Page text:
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What are the possibilities of profit in stock speculation? That question is frequently asked but it is difficult to answer. James R. Keene is quoted as having said: "Many men come to Wall Street to get rich; they always go broke. Others come to Wall Street to operate intelligently for fair returns; they usually get rich."

While it is true that nearly all stock traders who try to make unusually large profits in a very short time in stock trading lose, yet unusual profits can be made if you exercise good judgment and have patience.

You should sell stocks when the market price is too high. That is a general rule, but it is necessary for you to study all the influences affecting stock prices to be able to decide more accurately when you should sell your stocks. We give you, in future chapters, much more information on judging the markets.

Where do you get your market information? Perhaps most people get it from the daily papers. When you look over the financial news of one of the leading metropolitan papers and see how much there is of it, you can get some idea of the enormous volume of work necessary to get this matter ready for the press in a few hours. There is no time to confirm reports. It is necessary that many of the articles be written from pure imagination, based on rumors.

It is due to the fact that stock prices constantly move up or down that speculation is possible. Sometimes certain stocks remain almost at a standstill for a long period of time, but at least a part of the stocks listed on the Exchanges move either up or down. If one always could tell just what way they were going to move, it would be comparatively easy to make a fortune within a short time.

Success in stock speculation depends upon a few things that are very simple.

If you know what to buy, when to buy, and when to sell, and will act in accordance with that knowledge, your success is assured. You may think it is impossible to know these things, but it is not so difficult as it is supposed to be.

Stock prices move up and down in cycles. These are the major movements in prices, but there may be many minor movements up and down within the major movements. These stock price movements nearly always precede a change in business conditions; that is, an upward movement in stock prices is an indication that business conditions are going to improve, and a downward movement in stock prices is an indication that business conditions are going to get worse.

Perhaps no other one thing influences the movement of stock prices so much, in a large way, as money conditions. It is impossible to have a big bull market without plenty of money. During a bull market nearly all stocks are bought on margin, which is explained in Chapter XVI. This makes it necessary for brokers to borrow large sums of money. When money is tight, it is impossible to get enough to carry on a large movement in stocks.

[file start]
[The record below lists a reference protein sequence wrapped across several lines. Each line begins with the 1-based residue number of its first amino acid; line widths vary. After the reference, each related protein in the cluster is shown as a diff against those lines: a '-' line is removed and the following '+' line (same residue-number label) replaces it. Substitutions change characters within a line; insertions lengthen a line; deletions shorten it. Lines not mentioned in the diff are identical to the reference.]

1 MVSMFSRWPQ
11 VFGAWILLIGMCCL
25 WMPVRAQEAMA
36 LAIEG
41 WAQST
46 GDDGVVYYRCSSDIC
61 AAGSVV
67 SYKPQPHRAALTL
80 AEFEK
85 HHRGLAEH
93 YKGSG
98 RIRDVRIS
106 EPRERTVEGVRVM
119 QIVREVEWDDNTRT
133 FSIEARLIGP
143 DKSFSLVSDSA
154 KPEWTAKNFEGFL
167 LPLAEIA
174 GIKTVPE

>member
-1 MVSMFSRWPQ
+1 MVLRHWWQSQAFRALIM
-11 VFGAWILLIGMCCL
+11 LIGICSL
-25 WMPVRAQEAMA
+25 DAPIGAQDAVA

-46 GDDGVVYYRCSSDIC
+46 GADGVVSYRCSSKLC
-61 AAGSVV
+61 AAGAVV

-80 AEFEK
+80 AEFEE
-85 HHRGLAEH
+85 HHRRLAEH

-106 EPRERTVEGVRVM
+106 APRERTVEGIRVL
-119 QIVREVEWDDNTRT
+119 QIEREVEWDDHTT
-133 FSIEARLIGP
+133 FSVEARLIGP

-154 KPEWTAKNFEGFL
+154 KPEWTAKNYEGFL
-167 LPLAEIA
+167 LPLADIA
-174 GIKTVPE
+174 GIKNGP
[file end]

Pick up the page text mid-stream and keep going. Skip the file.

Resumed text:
Gold exports and imports, while not constituting any great part of the activity of the average foreign department, are nevertheless a factor of vital importance in determining the movement of exchange. The loss of gold, in quantity, by some market may bring about money conditions resulting in very violent movements of exchange; or, on the other hand, such movements may be caused by the efforts of the controlling financial interests in some market to attract gold.

On account of the huge fixed investment of foreign money in the United States, on account of Europe's continuous speculative interest in our markets, and the activity of the "arbitrageurs" in both bonds and shares, dealings in securities between ourselves and the Old World are always on a very great scale. Not infrequently, indeed, Europe's position on American securities is an influence of dominating importance.

Interesting as the movement of gold and the international money markets may be, it is in its application to the every-day importing and exporting of merchandise that foreign exchange has its greatest interest for the greatest number of people. Every bale of cotton exported from the country, every pound of coffee brought in, is the basis of an operation in foreign exchange, such operations involving usually the issue of what is known as "commercial credits."

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